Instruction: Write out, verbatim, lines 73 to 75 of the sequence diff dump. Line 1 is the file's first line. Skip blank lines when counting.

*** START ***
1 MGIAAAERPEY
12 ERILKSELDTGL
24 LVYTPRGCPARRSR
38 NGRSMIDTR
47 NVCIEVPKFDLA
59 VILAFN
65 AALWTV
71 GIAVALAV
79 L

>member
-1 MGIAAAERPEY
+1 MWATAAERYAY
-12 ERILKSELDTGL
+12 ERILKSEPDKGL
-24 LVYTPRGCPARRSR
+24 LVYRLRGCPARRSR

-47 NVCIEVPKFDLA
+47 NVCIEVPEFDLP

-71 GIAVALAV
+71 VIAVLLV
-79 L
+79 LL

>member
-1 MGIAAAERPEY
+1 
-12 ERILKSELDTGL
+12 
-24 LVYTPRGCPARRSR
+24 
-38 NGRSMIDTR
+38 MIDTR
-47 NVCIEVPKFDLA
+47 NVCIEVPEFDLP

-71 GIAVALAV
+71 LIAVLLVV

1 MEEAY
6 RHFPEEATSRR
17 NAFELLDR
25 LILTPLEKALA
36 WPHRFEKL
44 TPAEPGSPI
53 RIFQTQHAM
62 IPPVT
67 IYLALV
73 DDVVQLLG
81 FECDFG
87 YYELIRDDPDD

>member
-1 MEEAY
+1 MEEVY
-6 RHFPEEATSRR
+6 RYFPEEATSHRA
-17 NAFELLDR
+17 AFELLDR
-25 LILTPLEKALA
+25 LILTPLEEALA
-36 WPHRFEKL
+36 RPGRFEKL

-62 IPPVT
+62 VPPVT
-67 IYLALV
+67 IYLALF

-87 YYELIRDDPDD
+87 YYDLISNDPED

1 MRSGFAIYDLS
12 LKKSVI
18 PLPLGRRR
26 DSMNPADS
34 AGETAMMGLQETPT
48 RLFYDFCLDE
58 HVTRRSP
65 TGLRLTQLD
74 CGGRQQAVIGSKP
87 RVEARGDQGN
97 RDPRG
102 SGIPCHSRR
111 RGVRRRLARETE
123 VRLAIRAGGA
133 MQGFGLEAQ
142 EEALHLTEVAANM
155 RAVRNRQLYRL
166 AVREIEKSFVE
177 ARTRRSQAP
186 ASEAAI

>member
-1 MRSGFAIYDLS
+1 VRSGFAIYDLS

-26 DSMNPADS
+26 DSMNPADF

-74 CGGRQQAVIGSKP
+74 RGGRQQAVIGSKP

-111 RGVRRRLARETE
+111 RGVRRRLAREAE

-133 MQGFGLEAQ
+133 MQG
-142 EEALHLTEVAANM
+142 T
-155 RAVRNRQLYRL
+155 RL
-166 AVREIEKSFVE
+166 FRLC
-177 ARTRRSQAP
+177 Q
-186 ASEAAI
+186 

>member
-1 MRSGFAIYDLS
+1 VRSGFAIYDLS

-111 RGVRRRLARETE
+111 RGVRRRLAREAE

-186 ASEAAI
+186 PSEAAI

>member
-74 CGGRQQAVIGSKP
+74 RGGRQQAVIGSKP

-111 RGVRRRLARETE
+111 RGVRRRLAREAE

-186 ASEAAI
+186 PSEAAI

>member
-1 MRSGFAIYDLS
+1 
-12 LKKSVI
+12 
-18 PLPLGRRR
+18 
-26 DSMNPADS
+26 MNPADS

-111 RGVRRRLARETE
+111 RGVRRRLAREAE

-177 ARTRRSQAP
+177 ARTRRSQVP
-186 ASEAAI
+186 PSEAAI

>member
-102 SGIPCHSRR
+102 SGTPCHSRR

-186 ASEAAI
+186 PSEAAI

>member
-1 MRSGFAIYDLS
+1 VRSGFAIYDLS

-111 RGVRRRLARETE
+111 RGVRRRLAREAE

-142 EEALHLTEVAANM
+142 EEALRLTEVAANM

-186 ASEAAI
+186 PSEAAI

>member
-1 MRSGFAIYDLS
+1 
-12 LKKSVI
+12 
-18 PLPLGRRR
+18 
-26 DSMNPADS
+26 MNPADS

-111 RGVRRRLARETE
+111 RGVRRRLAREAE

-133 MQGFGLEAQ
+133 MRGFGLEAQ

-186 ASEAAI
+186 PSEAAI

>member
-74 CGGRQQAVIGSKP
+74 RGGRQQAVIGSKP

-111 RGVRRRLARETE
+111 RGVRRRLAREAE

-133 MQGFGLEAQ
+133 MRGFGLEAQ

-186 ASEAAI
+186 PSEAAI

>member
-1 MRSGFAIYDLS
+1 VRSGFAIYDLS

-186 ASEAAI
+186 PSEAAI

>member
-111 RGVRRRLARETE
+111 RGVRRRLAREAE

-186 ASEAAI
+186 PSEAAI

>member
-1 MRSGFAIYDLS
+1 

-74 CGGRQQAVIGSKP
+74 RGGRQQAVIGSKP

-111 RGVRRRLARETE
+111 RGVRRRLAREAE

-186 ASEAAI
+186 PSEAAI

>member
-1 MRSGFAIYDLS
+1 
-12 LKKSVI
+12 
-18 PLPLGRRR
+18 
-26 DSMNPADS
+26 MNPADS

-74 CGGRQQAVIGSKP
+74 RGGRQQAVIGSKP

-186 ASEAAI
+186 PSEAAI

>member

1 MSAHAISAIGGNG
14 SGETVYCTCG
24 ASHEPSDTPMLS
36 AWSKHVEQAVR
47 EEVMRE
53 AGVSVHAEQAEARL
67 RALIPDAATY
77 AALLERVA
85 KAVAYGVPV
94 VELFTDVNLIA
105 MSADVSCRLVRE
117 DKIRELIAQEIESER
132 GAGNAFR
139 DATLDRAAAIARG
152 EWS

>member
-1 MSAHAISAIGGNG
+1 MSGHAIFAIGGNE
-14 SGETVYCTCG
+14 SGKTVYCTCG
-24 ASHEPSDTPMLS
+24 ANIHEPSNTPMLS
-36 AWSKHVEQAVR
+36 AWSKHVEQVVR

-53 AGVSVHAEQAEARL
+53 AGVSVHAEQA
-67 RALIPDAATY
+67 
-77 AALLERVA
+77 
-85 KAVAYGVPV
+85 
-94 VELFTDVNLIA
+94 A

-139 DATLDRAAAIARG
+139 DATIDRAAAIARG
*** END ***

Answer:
74 CGGRQQAVIGSKP
87 RVEARGDQGN
97 RDPRG